• In most instances, the bankruptcy case is filed by the debtor, which is considered a voluntary bankruptcy.

After the thirty-sixth month of a confirmed plan of an under-median debtor there is no specific code requirement that disposable income be contributed to the plan, so an increase in income would probably make little difference. The trustee will consider not only the salary increase, but also whether there has been a corresponding increase in disposable income, on which the payments are based.

If there is a significant increase in disposable income, the trustee may ask for an increase in payments. Preferences and fraudulent conveyances are two ways in which a debtor facing the prospect of bankruptcy may attempt to show favoritism to a particular creditor or close family member or associate, or even set aside some property for himself or herself to avoid losing it to the bankruptcy estate.

A preference occurs when a debtor treats one creditor more favorably than the others. Bankruptcy law disfavors preferences if they are made for the benefit of a particular creditor and for why do creditors usually accept a plan for financial rehabilitation rather than demand liquidation o debt owed prior to filing bankruptcy, if the debtor is insolvent at the time of the payment, and if payment is made within ninety days before filing or one year, if made to an insider like a family member or an officer of a corporate debtor.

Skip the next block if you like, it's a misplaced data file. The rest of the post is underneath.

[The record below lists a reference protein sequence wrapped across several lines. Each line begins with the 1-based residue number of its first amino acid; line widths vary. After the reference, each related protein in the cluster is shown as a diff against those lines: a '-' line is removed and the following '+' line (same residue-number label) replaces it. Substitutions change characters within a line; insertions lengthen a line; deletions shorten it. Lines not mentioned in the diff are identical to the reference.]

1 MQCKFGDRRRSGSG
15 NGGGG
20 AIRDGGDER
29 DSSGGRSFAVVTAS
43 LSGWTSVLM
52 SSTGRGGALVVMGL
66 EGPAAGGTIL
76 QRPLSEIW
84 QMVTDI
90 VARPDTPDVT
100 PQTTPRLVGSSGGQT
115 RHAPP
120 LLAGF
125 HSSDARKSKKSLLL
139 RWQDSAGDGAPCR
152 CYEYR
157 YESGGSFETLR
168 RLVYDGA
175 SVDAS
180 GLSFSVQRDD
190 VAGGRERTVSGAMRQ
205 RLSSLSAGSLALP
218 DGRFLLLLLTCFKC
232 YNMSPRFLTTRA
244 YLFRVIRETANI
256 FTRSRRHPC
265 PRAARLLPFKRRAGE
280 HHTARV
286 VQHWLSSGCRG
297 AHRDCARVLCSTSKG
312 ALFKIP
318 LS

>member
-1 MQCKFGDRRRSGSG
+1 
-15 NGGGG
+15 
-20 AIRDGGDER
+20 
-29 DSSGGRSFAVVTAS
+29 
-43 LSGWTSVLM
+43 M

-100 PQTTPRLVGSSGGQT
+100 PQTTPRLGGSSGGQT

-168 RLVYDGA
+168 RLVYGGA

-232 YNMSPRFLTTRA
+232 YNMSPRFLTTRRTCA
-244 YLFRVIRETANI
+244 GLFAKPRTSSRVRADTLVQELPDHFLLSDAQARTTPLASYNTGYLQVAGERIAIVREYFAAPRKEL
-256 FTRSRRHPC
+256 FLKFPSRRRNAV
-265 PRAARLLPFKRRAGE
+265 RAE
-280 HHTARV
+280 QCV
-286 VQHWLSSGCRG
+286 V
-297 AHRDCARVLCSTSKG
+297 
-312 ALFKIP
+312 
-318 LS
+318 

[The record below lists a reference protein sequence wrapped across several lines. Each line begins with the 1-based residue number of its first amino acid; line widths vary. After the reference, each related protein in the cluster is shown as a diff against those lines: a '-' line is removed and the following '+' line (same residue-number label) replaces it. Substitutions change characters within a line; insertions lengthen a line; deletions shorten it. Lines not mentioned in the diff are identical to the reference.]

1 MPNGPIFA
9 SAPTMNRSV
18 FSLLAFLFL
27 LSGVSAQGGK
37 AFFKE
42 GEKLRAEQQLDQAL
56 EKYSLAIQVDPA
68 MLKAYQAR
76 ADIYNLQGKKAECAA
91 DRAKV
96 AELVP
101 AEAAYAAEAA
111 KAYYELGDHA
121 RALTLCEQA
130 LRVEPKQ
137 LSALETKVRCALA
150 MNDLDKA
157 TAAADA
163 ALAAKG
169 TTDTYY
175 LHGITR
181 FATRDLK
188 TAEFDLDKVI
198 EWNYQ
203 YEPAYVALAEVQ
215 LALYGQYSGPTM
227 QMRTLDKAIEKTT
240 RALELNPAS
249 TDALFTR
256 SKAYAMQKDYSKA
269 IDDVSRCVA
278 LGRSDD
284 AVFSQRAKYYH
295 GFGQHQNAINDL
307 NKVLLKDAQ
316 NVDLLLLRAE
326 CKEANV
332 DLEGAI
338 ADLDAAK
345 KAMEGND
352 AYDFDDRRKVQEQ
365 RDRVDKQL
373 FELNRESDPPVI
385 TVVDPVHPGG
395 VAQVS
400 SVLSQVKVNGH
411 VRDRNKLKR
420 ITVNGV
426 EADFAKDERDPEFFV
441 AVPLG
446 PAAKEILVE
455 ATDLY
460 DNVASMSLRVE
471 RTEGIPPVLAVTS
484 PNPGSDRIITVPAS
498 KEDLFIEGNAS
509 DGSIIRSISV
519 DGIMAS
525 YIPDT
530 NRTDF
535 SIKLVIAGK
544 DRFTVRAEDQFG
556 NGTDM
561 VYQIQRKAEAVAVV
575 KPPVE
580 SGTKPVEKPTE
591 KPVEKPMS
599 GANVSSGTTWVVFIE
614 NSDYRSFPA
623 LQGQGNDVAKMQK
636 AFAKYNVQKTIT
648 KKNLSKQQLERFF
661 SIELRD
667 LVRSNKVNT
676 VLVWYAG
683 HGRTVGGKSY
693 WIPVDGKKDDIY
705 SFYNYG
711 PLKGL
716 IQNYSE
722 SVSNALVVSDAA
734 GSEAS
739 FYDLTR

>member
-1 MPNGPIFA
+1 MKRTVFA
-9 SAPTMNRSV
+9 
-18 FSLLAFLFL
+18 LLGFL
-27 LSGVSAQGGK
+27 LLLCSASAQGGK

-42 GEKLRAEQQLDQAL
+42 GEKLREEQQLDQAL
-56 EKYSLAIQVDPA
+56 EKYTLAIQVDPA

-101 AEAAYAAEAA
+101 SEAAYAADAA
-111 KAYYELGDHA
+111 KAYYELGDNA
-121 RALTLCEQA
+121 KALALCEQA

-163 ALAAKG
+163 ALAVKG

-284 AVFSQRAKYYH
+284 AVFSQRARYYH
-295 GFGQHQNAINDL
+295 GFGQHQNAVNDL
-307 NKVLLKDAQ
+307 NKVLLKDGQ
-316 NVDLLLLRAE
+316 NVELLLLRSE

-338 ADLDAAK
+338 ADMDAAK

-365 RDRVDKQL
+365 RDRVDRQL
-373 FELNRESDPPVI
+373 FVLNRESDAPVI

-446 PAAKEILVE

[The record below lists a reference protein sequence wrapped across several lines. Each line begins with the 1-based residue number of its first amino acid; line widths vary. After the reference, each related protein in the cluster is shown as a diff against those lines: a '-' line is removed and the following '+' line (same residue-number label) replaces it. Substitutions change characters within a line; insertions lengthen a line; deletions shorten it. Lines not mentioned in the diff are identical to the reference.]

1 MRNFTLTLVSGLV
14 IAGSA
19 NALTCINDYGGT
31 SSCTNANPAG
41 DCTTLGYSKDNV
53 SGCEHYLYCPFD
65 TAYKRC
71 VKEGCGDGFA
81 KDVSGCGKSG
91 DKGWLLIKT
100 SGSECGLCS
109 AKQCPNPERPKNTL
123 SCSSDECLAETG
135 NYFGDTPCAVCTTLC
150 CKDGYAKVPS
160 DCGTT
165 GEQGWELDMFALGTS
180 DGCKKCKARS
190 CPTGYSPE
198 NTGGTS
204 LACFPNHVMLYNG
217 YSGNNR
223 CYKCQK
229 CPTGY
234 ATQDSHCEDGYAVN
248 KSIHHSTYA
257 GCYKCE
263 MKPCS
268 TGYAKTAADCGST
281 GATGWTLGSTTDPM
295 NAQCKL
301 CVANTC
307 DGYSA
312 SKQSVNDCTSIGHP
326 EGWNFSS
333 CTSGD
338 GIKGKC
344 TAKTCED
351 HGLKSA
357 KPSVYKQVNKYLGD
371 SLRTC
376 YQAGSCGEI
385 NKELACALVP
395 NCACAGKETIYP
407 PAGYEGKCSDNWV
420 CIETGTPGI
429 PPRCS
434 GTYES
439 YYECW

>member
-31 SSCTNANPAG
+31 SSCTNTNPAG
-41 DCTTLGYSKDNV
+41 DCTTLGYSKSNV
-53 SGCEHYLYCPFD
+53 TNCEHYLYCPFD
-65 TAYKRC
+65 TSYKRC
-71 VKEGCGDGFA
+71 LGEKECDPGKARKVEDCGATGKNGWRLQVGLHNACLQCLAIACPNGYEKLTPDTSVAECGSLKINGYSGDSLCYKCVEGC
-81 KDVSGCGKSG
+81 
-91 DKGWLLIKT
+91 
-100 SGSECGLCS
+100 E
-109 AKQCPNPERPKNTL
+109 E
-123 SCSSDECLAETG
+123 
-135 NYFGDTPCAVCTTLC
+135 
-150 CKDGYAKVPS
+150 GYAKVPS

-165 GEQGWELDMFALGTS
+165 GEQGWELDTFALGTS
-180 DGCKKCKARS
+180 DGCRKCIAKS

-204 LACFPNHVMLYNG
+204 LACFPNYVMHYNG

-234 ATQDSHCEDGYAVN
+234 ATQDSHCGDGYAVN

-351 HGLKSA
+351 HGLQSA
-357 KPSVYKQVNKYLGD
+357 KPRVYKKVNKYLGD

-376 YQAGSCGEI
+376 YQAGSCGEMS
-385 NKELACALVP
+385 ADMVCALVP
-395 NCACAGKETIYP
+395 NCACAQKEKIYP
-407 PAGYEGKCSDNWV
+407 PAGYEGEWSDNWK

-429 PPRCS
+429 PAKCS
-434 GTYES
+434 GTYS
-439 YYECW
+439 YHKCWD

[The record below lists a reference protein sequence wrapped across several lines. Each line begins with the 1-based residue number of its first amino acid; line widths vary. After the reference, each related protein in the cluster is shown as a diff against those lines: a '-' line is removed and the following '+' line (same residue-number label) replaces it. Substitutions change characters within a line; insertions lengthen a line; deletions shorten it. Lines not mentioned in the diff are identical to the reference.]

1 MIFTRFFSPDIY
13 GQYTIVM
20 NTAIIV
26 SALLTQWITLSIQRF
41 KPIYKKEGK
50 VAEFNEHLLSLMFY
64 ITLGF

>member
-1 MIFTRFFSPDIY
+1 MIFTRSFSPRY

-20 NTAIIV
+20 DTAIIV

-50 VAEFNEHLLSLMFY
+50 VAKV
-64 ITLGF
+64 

Fraudulent conveyances are another vehicle by which debtors may attempt to defraud creditors. The Uniform Fraudulent Transfer Act UFTA was enacted to remove any temptation the debtor may have to hide property before declaring bankruptcy, such as by giving it to a relative. If the court concludes that the debtor was attempting to defraud creditors by selling property at a below-market price, for instance, the court can order that the property be turned over to the trustee. Anything sold for fair market value before the bankruptcy filing cannot, however, be recovered by the court under the UFTA.